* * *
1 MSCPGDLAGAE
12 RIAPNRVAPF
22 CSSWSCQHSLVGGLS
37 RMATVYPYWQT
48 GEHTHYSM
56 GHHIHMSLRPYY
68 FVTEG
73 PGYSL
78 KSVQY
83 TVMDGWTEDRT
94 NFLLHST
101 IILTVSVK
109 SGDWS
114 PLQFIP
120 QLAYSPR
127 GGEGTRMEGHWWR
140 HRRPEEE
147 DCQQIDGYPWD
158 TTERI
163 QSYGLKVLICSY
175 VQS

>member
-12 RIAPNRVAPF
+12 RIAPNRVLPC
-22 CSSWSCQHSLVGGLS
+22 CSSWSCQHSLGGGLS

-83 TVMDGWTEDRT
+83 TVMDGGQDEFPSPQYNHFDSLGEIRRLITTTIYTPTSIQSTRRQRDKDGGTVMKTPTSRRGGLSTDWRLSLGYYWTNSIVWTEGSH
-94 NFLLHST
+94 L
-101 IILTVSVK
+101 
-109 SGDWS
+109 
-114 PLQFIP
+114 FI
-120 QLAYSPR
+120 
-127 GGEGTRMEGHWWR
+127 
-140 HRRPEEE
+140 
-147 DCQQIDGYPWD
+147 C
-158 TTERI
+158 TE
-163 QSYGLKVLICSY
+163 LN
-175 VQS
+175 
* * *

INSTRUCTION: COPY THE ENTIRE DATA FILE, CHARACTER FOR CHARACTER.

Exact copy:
1 MSCPGDLAGAE
12 RIAPNRVAPF
22 CSSWSCQHSLVGGLS
37 RMATVYPYWQT
48 GEHTHYSM
56 GHHIHMSLRPYY
68 FVTEG
73 PGYSL
78 KSVQY
83 TVMDGWTEDRT
94 NFLLHST
101 IILTVSVK
109 SGDWS
114 PLQFIP
120 QLAYSPR
127 GGEGTRMEGHWWR
140 HRRPEEE
147 DCQQIDGYPWD
158 TTERI
163 QSYGLKVLICSY
175 VQS

>member
-12 RIAPNRVAPF
+12 RIAPNRVLPC
-22 CSSWSCQHSLVGGLS
+22 CSSWSCQHSLGGGLS

-83 TVMDGWTEDRT
+83 TVMDGGQDEFPSPQYNHFDSLGEIRRLITTTIYTPTSIQSTRRQRDKDGGTVMKTPTSRRGGLSTDWRLSLGYYWTNSIVWTEGSH
-94 NFLLHST
+94 L
-101 IILTVSVK
+101 
-109 SGDWS
+109 
-114 PLQFIP
+114 FI
-120 QLAYSPR
+120 
-127 GGEGTRMEGHWWR
+127 
-140 HRRPEEE
+140 
-147 DCQQIDGYPWD
+147 C
-158 TTERI
+158 TE
-163 QSYGLKVLICSY
+163 LN
-175 VQS
+175 